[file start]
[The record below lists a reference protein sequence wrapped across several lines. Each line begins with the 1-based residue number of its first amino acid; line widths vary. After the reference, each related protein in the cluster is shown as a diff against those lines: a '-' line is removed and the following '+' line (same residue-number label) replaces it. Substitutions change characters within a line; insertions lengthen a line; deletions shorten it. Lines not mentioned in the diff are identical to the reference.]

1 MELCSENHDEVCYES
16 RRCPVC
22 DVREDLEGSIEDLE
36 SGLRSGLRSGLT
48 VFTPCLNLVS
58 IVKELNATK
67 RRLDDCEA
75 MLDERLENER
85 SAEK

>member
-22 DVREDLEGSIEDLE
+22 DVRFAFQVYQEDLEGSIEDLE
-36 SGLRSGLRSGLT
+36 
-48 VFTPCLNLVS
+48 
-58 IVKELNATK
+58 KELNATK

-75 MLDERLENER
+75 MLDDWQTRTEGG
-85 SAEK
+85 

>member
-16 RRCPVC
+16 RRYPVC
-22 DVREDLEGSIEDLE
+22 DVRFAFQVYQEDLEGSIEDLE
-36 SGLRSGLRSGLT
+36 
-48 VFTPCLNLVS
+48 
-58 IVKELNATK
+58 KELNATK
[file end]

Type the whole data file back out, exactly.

[The record below lists a reference protein sequence wrapped across several lines. Each line begins with the 1-based residue number of its first amino acid; line widths vary. After the reference, each related protein in the cluster is shown as a diff against those lines: a '-' line is removed and the following '+' line (same residue-number label) replaces it. Substitutions change characters within a line; insertions lengthen a line; deletions shorten it. Lines not mentioned in the diff are identical to the reference.]

1 MELCSENHDEVCYES
16 RRCPVC
22 DVREDLEGSIEDLE
36 SGLRSGLRSGLT
48 VFTPCLNLVS
58 IVKELNATK
67 RRLDDCEA
75 MLDERLENER
85 SAEK

>member
-22 DVREDLEGSIEDLE
+22 DVRFAFQVYQEDLEGSIEDLE
-36 SGLRSGLRSGLT
+36 
-48 VFTPCLNLVS
+48 
-58 IVKELNATK
+58 KELNATK

-75 MLDERLENER
+75 MLDDWQTRTEGG
-85 SAEK
+85 

>member
-16 RRCPVC
+16 RRYPVC
-22 DVREDLEGSIEDLE
+22 DVRFAFQVYQEDLEGSIEDLE
-36 SGLRSGLRSGLT
+36 
-48 VFTPCLNLVS
+48 
-58 IVKELNATK
+58 KELNATK